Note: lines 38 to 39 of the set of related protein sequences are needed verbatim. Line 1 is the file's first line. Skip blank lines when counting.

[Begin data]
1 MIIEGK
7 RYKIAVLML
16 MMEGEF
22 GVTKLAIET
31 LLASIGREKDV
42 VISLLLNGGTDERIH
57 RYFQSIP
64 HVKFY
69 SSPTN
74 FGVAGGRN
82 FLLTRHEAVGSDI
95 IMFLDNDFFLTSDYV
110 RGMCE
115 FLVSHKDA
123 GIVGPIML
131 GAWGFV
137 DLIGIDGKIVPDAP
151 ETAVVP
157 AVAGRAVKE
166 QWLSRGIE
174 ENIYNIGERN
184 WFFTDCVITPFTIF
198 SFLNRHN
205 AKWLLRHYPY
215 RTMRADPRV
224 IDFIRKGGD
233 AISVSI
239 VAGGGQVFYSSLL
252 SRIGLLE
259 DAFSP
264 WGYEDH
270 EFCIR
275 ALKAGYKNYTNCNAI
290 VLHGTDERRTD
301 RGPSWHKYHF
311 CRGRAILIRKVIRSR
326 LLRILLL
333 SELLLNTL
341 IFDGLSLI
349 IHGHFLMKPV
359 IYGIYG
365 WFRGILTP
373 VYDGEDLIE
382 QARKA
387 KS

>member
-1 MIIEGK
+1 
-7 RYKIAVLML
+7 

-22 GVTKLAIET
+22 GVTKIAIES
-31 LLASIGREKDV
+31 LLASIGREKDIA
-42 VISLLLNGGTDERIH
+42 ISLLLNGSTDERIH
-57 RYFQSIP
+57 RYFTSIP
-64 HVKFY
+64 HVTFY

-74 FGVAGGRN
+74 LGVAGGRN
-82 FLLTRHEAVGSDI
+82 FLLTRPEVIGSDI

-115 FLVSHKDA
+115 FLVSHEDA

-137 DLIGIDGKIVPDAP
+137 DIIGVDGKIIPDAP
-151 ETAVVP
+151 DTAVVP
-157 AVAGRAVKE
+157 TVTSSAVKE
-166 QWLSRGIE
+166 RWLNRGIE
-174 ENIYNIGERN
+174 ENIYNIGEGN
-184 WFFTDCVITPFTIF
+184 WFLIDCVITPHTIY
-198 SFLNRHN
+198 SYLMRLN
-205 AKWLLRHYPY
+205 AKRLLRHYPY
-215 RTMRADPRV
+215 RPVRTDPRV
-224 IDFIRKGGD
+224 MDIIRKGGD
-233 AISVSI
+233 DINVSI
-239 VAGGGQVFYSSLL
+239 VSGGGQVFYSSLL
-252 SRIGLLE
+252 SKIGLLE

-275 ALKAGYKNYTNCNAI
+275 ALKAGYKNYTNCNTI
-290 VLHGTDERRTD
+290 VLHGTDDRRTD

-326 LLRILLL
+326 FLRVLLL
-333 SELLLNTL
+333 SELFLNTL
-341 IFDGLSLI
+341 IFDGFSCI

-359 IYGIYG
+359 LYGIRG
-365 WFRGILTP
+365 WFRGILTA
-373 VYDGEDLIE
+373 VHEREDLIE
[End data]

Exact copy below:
333 SELLLNTL
341 IFDGLSLI